[ – What made you consider buying my products?
– What were you hoping for when you bought them?
– What made you trust me?]

[ -What do you love most about my products?
– What pleasantly surprised you?
– What was your experience of working with me like?]

[- Who would you recommend me to?
– What problems did my products solve for you?
– How do you feel about the experience you’ve had with my products?]

Even just a few words would be like solid gold [to me / to name of your company]

Thank you so much!

[Your email sign-off]

Your Name + Mail Signature

[If applicable] PS – I’d love to add a photo beside your words. If there’s one I can use just point me at it!

So if you make candles, this script might look like:

Hi Jenny,

I’m updating the Wilde Designs website at the moment, and I wondered if you’d mind sharing your thoughts on the candles you bought last month.

You’re really busy, I know, so to make things ultra easy here a few questions:

– What were you hoping for when you bought your candles?

– What do you love most about them?

– How do you feel about the experience you’ve had?

Even just a few words would be like solid gold to me.

Thank you so much!

Have a splendid day,

Wilde Designs

PS – I’d love to add a photo beside your words. If there’s one I can use just point me at it!

A script for asking permission

Use this script when you already have some lovely words from a customer and you’re asking for permission to use in on your website.

Hi [Name],

I’m updating the [name of your company] website at the moment and I wanted to [ask if / double-check] you’re happy for me to include a snippet of your very kind feedback.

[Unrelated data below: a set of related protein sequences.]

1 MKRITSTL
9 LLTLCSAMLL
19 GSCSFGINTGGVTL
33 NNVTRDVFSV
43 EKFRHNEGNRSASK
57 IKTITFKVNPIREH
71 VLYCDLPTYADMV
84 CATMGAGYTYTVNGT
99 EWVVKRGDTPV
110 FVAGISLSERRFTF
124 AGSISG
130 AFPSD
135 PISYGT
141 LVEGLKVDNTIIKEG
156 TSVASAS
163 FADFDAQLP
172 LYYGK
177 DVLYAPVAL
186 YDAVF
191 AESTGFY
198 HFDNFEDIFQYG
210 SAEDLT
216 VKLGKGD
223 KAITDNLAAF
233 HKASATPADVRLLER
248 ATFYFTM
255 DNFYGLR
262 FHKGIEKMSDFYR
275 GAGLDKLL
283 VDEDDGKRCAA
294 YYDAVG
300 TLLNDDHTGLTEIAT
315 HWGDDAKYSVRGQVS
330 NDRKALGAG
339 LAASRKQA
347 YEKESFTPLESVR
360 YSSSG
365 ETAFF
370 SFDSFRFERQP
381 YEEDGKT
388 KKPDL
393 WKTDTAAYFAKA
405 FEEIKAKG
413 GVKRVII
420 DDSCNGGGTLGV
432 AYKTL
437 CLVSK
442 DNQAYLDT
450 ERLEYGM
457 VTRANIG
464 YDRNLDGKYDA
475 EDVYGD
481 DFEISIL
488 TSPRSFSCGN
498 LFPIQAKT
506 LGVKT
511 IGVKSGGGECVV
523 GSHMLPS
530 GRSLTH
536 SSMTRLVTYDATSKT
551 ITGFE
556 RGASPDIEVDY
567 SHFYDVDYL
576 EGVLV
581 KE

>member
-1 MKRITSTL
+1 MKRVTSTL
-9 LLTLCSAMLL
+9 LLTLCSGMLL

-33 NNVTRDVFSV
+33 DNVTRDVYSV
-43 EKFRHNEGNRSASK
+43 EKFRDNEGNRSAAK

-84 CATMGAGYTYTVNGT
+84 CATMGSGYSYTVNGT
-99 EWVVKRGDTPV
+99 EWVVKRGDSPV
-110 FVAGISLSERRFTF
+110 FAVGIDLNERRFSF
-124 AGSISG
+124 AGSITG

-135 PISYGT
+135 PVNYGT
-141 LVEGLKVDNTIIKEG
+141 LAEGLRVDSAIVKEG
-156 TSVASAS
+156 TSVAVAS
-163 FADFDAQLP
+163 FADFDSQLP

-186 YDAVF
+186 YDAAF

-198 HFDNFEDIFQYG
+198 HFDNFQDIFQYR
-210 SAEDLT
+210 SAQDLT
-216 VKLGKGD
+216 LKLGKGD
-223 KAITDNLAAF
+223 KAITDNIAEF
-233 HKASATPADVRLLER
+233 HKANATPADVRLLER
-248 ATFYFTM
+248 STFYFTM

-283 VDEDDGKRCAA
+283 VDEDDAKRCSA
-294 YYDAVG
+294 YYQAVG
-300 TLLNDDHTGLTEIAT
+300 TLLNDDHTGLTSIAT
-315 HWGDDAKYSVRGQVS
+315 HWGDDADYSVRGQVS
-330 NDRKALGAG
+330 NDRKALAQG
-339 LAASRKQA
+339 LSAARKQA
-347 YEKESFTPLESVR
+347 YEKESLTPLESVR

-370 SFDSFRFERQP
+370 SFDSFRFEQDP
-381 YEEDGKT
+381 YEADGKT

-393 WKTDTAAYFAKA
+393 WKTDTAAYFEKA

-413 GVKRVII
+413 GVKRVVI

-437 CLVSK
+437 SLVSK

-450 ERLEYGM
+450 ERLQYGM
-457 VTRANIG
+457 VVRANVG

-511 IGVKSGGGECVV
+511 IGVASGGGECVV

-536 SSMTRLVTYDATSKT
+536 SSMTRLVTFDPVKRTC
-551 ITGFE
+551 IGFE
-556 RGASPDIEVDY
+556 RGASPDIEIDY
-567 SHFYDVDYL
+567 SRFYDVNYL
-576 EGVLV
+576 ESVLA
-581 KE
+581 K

This is the section I’d like to use:

[Brief quote]

I know how busy you are so if that’s fine with you, don’t feel you have to get back to me.

Thanks again for those lovely words – they make smile every time I see them.

Your Name + Mail Signature

Now let’s look at 16 ways to use testimonials on your website (or social media posts, or wholesale catalogue,) from very simple to fancy-schmancy.

1. Simple Quote

A line or two of what a real customer said about your work, inside quotation marks. Include their full name (ideally) but make it look less noticeable than the quote. What they said is the important bit.

2. Quote & Headline

Same as before except with an extra line summarising the best excerpt. This helps to make your testimonials more scannable.

3. Quote & Icons

Boost a testimonial by adding rating icons (only if the customer has given the rating, of course.) Stars are classic but you can pick another icon that matches your brand.

4. Quote & Photo

Another way to boost a quote is by including a photo of the person who gave it. This makes the testimonial feel really REAL to potential buyers – and therefore more powerful.

5. Quote & Button

Exactly the same as last time, except with a button or link that takes your vistor directly to the product in question. Good for getting people to venture deeper into your website.

6. Quote, Button & Photo

Another great combination, teaming the realness of the photo and quote with the immediacy of the button.

6. No To Yes

This kind of quote lets an existing customer reverse a potential customer’s objections. It’s saying “here’s someone who wasn’t sure, just like you, but they took the plunge and it worked out!” Especially powerful on product pages.

7. Credentials Icon Bar

This isn’t a testimonial as such, but a highly scannable, non-braggy way of saying “I’m an established expert in this field and I’ve been featured by these cool people and places,” without actually saying a word.

You don’t have to wait till you have very fancy credentials, either. If you’ve appeared on a small blog or your local paper, their logos can work just as well. Get permission where necessary, of course.